BA Geography with International Study / Course details

Year of entry: 2024

Course unit details:
Spatial Thinking with GIS: Constructing and exploring virtual worlds

Course unit fact file
Unit code GEOG20502
Credit rating 20
Unit level Level 2
Teaching period(s) Semester 2
Available as a free choice unit? Yes


Geography is about much more than mapping. However, the construction, analysis and interpretation of maps are still fundamental to the discipline and central to what it means to be a Geographer. Geographical Information Science (GISc) and associated systems (GIS), allow us to go beyond mapping and into the realm of virtual words. We can use a range of spatial data sources to generate new knowledge about people and places, about the built and natural environment and about the fundamental processes which shape our world. If you’ve always been intrigued by maps and the power of location, this is the course for you. Lecture examples and practical work encompasses both human and physical geography. You will also be encouraged to explore ways in which what you learn might be applied to your personal interests in Geography. Assessments comprise a space-time assessment of student locations (Block 1 - Assignment 1) and a choice from three guided practicals related to the analysis of distance, terrain and site suitability (Block 2 - Assignment 2). You will complete all three guided practicals, but submit one practical write up for Assignment 2, together with a project plan on a topic of your choice.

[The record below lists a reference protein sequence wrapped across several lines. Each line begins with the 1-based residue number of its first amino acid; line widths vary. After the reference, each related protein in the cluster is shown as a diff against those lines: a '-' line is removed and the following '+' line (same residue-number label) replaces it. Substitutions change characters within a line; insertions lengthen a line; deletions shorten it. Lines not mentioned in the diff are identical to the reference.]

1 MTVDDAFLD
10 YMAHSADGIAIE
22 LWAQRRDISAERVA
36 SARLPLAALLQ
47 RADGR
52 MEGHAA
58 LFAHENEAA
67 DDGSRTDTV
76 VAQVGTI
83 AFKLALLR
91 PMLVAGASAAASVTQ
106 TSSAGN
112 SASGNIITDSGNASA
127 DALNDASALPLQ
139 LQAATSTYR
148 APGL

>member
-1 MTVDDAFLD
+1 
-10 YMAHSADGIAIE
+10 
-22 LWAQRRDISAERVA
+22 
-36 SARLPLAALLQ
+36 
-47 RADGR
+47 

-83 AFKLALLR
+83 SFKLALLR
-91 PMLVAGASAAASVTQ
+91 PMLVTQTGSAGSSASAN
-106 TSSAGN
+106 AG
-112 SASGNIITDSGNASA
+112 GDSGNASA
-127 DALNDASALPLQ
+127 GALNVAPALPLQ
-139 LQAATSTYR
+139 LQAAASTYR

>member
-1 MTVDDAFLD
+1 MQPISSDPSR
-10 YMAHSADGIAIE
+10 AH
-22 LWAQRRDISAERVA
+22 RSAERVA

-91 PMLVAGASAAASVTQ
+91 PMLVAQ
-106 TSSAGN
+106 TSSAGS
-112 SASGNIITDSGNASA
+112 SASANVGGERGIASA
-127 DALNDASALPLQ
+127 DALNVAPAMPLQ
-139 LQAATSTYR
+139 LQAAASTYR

• Explain the value of GIS and how it can be used for geographical problem solving;

• Outline the basic theoretical principles behind GIS and spatial thinking;

• Explore key GIS analysis techniques and how they can be used;

• Introduce ArcGIS Pro & provide practical experience of a range of GIS functions; and

• Help you to develop a critical approach to the application of GIS.

• Make you more aware of the wealth of applications of GIS in human & physical geography

Teaching and learning methods

GEOG20502 is delivered though a mix of teaching methods over two Blocks. Block 1 runs Weeks 1-3 and Block 2 Weeks 5-12. Study Weeks are usually Weeks 4 and 8. The course is normally delivered entirely within a suitable computer laboratory. There are three hours of classes per week. An additional hour may be timetabled for administrative purposes with the core three hours confirmed via the unit’s e-learning pages. Individual sessions may include lecture-based or practical-based content depending on the week.

Lectures are used throughout the course to provide the theoretical underpinning of GIS and the analysis techniques covered in the unit. Lecture slots provide an opportunity for questions and discussion. Practicals use ArcGIS Pro (version 3.1.1). For students not able to be on campus, a remote cluster log-in option is available using the Citrix system. The practical sessions are a mix of staff and demonstrator led sessions (depending on student numbers). Block 1 has a series of guided practicals and activities building towards Assignment 1. Block 2 uses a set of semi-independent practicals each with dedicated timetable slots. Timetabled practical surgeries provide extra support in addition to staff consultation hours.